As an advocate for children’s play, do you face required standards? If so, here’s a timely survival guide. This wonderfully challenging, readable book invites us to sharpen our perceptions of a whole range of state and national standards and to share responsibility for explaining them to teachers and parents and the public. It assures us that play and standards can go together and guides us in being active learners collaborating with the children. While keeping play authentic, child-directed and open-ended, we can recognize the standards embedded in play and use them – as guidelines for observing children’s growth, not as lesson plans. As a standards-resister myself, I’ve just been won over. Read this book.
This wonderfully challenging, readable book invites us to sharpen our perceptions of a whole range of state and national standards.
Gaye Gronlund and Thomas Rendon, authors of this lively book, bring their extensive experience with the standards to explain their potential as tools for observing children at play. Faced with required standards? Don’t take them literally, as lessons. Use them creatively, as guidelines for observing children’s growth during play. Play isn’t time-out from learning; it’s multi-tasking. In high-level, complex play children are learning how to learn. They are practicing curiosity, interest, persistence, pleasure, friendship, creating challenging games—all essential factors in an intelligent life. “It’s impossible to address only one standard at a time in play,” the authors assure us. So see how many you can identify by play-watching—and use them in communicating to your staff and parents and the public that their children really are learning what they need to know.
Play isn’t time-out from learning; it’s multi-tasking. In high-level, complex play children are learning how to learn.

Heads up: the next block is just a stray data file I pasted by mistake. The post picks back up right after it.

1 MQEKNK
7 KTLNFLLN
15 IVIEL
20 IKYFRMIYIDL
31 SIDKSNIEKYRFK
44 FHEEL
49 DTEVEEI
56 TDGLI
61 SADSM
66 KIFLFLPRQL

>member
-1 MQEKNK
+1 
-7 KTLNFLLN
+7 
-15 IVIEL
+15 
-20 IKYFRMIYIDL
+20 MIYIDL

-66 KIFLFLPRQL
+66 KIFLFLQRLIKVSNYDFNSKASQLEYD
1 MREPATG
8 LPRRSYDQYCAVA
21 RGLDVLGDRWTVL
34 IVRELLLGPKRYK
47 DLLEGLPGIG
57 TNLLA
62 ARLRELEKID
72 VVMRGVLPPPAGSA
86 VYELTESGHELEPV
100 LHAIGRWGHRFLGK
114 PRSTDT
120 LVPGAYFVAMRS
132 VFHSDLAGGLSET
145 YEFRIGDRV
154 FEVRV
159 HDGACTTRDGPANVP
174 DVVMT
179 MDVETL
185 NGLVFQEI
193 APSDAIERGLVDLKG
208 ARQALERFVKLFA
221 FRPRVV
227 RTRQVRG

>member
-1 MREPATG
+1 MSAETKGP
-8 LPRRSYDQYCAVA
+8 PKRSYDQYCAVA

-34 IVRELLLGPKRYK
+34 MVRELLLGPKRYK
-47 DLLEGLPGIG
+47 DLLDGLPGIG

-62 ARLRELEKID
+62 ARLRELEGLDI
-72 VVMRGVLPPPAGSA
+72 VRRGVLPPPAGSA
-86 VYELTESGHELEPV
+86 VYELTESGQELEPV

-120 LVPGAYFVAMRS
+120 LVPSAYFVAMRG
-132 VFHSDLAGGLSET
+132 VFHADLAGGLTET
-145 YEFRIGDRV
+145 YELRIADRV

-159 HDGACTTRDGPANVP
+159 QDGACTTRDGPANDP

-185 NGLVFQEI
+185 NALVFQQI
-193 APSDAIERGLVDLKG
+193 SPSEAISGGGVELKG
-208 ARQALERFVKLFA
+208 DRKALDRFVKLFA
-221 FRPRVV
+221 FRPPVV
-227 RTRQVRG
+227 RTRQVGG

Authentic learning, for children and for adults, goes way beyond social (memorized) knowledge. It needs to be acted out physically and verbally and co-constructed in social interaction. Children learn through play and other forms of active storytelling, in interaction with other kids and attentive grownups. Teachers get to storytell too – to observe and tell children’s stories (to them, to their parents and teachers), to stage-manage a playable environment of many things to do and choices to make.
As an advocate for play you can use standards as strategies for justifying your program. Link play and standards by keeping play authentic, child-directed and open-ended. As you observe children at play, look for what was expected and what you didn’t expect to see. This very readable book, addressed directly to teachers and clearly organized toward teachers’ questions, offers a survival guide. Saving Play is a handbook, offering both theory and stories, drawing on its authors’ extensive experience with the standards to explain their potential as an analytic framework for observing children at play.
A handbook, offering both theory and stories, drawing on its authors’ extensive experience.
Use it to organize your goals and your awareness of active learning. Observing play makes the standards come alive. Study them. Pay attention to children learning—and explore the logic of the standards for your own learning.
Elizabeth Jones, Faculty emerita, Pacific Oaks College, author of The Play’s the Thing and Playing to Get Smart.
Gaye Gronlund, MA, is an early childhood consultant and trains educators, administrators, and policy makers across the country. She is a former preschool, kindergarten, and primary teacher of both regular and special education. Gaye holds a master’s degree in adult learning and early childhood education. Learn more at: www.gayegronlund.com.
Thomas Rendon is the coordinator of the Iowa Head Start State Collaboration Office and an active supporter of policy to promote play at a state level. He has an MBA from the University of Iowa and is currently working on a PhD in early childhood special education from Kent State University.
Saving Play: Addressing Standards through Play-Based Learning in Preschool and Kindergarten
Available now from Redleaf Press; $34.95; ISBN: 9781605545301
Age focus: 3-6; Softbound, 288 pgs